Wise Woman Herbal Ezine

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  • Tuesday, September 16, 2014 4:49 PM | Wise Woman (Administrator)

    Some help for you in distinguishing between cronewort and lamb’s quarter. But the real way to tell the difference is simply to smell. Cronewort is aromatic and lamb’s quarter is not.

    These small flowers start out green, then gradually become reddish, purplish

    Lamb’s quarter
    These flowers are smaller and rounder. They start out green and gradually get browner.

    Here they are together.

  • Tuesday, September 16, 2014 4:16 PM | Wise Woman (Administrator)

    Mighty Mint Weed Walk Contd.

    Cultivated Salvias
    These two mints are probably hybrid salvias, cultivated for their showy and long lasting flowers. Since they are not aromatic, I do not use them for tea, honey, or vinegar. But if I lived nearer to where they are growing, I would be tempted to put some of the flowers in my salad.

    Shiso (Perilla frutescens)
    As tender as basil, the shiso must be harvested before frost. That’s now! Time to pick bunches to dry. I always make several jars of shiso vinegar to help me stay strong in the winter. I even put away a small bit of shiso honey, though I rarely use it as a tea.

    Creeping Jenny (Glechoma hederacea)
    No longer flowering, but in abundance in most gardens and many lawns, even if there is no other mint growing around you, I wager this one is. Like the others, it makes a honey that soothes the throat and a calcium-rich vinegar.
    And don’t forget to use your rosemary, sage, lavender, thyme, and marjoram before the frost.

    Green blessings are everywhere.

    Special Supplement ~

  • Tuesday, September 16, 2014 2:11 PM | Wise Woman (Administrator)

    Mighty Mint Weed Walk

    I think of mints as the days cool. These wonderful plants may be frost-hardy, like sage, or they may die when the temperatures fall, like basil and shiso. Even the hardy ones appreciate a fall pruning, so let’s go find some mints to harvest. Be sure to have your vinegar already pasteurized and cool, and a good supply of pourable honey on hand. You may want to tincture a few mints too, so check your supply of 100 proof alcohol. Ready? Let’s go.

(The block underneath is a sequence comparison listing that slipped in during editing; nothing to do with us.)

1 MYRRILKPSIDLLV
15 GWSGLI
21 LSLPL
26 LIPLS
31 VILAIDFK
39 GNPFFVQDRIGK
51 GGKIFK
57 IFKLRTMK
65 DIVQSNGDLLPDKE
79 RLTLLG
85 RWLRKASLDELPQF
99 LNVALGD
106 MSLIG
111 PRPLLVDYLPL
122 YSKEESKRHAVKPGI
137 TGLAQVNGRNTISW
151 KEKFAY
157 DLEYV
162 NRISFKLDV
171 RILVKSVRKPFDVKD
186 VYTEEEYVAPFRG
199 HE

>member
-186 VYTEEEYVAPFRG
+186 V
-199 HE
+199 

Large-leaved Spearmint (Mentha spicata)
    This is the wild spearmint of Woodstock. It has very big, light green leaves. I have found it growing in abundance in many places: behind the health food store, on the edge of a pocket forest between two developments, and in Justine’s backyard, where I took this photo. A vinegar or a honey of this light and lively mint is just right.

    Cultivated Spearmint  (Mentha spicata)
    And this is the spearmint that is usually grown, with darker, smaller, unfuzzy leaves. Note that spearmints bloom from the tip while peppermints bloom around the stalk. Notice the long stamens protruding from each blossom. Can you find the wasp in the one photo?  I love this as a vinegar or a honey.

    Cultivated Bergamot (Monarda)
    This bright color is the result of cultivation and hybridization. I prefer the wild red and light purple varities, but accepted a cutting of this cultivar and have never been able to convince it that I don’t want it to go in my garden. I cut the flowering tops to dry for use in cooking, as a substitute for oregano. Or I make a vinegar of it.

    Lemon Balm (Melissa officinalis)
    We have cut endless amount of lovely lemon balm from this patch and it is still in flower. Since we have several jars of lemon balm vinegar, it must be time to put up a jar of lemon balm honey.

    ~ Weed Walk, Contd. ~

  • Tuesday, September 16, 2014 2:04 PM | Wise Woman (Administrator)

    Green greetings.

    How the wind doth blow! The cronewort is blowing in the stiff cold breezes of autumn. And here comes autumn equinox. This is the perfect time to finish our Third Eye Opening Blend. And the last plant we need to tincture is cronewort, Artemisia vulgaris. (Often called mugwort.)

    I brought Artemisia vulgaris to my land 35 years ago. Having read that it marked the home of the Wise Woman, I thought it imperative to have some.

    Long ago, I read, when people were not literate, they knew where to find someone because the tools of their trade were in evidence. For the healer, the herbalist, the Wise Woman, Artemisia was the tool of their trade, so it was grown and displayed in front of the house.
    As populations moved to cities, where it was difficult to grow Artemisia in your (nonexistent) garden, a Wise Woman hung a dried bunch of Artemisia by the door or painted a picture of it on her door.